How to Prune a Snow Queen Clematis
Snow Queen clematis is named not only for its delicate, snowflake-shaped, white blooms, but also because it can begin to show flowers very early in spring. For this reason, you should prune your Snow Queen at the end of winter, before it begins to bloom, to ensure the healthiest plant possible. Clematis is a climbing vine, often also called a bush because of the bushy, thick shape it can take. Clematis left to grow wild can quickly die out, so prune your Snow Queen clematis properly to prolong its life.
- Moderately Easy
things you’ll need:
- Pruning shears
- Snip away dead vines and vines that are bruised or otherwise injured. Lift the vines with your fingers; if they feel too light or hollow, they are dead. Damaged vines will have visible marring.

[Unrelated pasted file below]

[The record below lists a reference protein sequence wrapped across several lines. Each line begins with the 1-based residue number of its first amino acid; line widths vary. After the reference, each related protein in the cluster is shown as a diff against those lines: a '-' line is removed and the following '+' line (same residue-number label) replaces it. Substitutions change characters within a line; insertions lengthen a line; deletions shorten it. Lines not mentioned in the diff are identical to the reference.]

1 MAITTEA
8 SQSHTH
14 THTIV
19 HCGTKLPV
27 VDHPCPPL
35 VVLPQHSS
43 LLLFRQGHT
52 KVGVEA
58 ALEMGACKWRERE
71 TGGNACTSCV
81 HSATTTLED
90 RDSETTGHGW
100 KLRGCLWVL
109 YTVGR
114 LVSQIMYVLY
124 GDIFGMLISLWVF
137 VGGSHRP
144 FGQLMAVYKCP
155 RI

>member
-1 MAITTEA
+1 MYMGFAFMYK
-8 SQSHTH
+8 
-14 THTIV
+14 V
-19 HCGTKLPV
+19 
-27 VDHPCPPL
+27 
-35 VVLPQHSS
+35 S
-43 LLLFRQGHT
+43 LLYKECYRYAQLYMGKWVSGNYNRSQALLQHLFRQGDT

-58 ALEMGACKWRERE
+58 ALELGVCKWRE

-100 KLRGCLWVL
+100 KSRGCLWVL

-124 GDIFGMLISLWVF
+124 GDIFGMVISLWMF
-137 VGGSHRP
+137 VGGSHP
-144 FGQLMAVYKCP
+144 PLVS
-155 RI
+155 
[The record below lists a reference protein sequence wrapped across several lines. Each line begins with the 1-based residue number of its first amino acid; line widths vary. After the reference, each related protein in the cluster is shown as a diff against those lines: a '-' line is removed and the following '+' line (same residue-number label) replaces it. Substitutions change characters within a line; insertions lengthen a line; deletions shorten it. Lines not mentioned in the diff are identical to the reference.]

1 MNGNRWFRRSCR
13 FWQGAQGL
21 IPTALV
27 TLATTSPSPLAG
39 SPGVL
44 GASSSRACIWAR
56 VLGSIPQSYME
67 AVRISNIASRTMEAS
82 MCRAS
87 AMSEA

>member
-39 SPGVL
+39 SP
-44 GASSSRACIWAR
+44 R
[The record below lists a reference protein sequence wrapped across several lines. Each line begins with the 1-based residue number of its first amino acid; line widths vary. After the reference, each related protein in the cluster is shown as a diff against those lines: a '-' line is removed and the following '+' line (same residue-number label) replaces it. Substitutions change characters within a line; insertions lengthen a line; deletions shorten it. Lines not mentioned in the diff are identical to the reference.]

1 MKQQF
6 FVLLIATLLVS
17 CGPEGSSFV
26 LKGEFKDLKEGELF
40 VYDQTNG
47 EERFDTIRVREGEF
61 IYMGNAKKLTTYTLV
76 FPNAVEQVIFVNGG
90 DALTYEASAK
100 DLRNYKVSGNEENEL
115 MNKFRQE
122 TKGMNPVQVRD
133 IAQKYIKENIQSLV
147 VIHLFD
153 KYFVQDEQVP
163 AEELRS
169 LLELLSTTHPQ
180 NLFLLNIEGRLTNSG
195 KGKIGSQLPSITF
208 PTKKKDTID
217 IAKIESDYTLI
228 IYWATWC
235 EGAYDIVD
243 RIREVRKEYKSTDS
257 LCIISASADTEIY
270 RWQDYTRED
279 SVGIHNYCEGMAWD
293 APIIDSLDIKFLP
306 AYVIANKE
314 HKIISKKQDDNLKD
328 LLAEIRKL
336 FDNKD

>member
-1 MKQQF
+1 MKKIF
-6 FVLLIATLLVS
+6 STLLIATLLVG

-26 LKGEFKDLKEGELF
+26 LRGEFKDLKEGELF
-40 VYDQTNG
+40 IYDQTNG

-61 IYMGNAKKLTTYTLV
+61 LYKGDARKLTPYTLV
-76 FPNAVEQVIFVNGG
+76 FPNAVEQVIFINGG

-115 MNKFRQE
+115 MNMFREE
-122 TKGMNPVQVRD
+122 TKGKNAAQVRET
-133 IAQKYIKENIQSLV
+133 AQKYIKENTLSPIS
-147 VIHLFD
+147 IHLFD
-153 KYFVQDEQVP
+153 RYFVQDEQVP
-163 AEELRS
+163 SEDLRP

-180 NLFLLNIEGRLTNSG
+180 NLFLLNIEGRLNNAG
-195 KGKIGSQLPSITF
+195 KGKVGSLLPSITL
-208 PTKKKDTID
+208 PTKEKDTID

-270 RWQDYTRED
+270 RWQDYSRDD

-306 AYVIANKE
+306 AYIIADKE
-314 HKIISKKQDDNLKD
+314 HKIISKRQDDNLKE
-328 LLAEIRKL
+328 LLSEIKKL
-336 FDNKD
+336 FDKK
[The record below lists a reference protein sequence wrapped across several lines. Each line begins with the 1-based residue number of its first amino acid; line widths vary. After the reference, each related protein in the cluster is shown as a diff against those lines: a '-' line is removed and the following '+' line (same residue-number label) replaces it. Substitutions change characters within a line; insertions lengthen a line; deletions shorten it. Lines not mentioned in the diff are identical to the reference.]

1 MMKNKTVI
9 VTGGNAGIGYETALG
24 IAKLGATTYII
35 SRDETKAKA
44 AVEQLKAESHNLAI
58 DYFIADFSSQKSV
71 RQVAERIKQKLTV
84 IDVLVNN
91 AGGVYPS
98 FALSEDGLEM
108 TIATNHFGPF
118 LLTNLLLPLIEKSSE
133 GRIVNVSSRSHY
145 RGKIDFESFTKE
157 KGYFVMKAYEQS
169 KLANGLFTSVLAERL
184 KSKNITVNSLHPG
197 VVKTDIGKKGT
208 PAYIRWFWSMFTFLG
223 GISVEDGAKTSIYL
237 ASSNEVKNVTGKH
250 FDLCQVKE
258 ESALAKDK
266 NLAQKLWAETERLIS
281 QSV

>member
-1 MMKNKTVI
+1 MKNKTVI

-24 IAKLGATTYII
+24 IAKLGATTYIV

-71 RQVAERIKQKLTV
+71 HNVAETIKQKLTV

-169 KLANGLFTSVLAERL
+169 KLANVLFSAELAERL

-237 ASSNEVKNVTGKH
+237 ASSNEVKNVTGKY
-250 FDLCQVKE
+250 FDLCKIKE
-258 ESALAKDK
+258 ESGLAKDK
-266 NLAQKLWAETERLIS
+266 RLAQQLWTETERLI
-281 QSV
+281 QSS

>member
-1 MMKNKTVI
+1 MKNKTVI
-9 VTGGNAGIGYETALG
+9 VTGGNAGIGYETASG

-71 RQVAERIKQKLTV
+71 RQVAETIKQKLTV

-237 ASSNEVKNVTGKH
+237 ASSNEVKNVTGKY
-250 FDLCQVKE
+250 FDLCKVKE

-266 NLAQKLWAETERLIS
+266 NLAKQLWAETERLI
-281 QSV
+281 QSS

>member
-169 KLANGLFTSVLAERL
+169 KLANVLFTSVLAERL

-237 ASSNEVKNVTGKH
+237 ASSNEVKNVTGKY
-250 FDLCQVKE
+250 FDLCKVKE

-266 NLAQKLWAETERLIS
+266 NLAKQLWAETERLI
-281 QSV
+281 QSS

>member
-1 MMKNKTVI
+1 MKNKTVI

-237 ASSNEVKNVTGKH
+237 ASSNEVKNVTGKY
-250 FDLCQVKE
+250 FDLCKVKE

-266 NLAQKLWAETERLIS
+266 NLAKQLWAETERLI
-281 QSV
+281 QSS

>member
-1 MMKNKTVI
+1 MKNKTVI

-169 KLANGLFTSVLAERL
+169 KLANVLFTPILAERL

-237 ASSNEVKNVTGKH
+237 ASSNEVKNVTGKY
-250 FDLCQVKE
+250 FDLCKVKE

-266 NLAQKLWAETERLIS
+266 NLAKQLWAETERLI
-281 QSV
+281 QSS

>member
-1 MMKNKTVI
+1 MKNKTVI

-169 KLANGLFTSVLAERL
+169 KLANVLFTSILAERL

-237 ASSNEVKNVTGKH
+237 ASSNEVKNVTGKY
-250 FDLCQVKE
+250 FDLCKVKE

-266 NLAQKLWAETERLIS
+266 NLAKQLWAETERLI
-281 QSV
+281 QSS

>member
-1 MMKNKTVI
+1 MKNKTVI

- Remove the necessary vines where they join the bush at their base, using sharp pruning shears. Dip the pruning shears into disinfectant between cuts to prevent spreading underlying diseases or pests. Wipe the blades dry with a soft cloth.
- Cut off any vines that are undersized or withered. They are too weak to blossom but will steal resources from the bush. Thin out vines in places where the growth is too thick and remove vines that have become tangled.
- Deadhead the clematis after blooming is complete. Pinch off shriveled blossoms at their source. Trim away several inches from each primary branch of the clematis for new offshoot in the spring.